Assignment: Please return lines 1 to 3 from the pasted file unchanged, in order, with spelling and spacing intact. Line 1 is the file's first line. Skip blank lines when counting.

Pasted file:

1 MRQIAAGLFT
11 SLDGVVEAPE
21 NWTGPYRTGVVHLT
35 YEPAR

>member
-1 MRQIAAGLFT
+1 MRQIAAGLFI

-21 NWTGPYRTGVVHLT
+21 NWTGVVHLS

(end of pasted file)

1 MRQIAAGLFT
11 SLDGVVEAPE
21 NWTGPYRTGVVHLT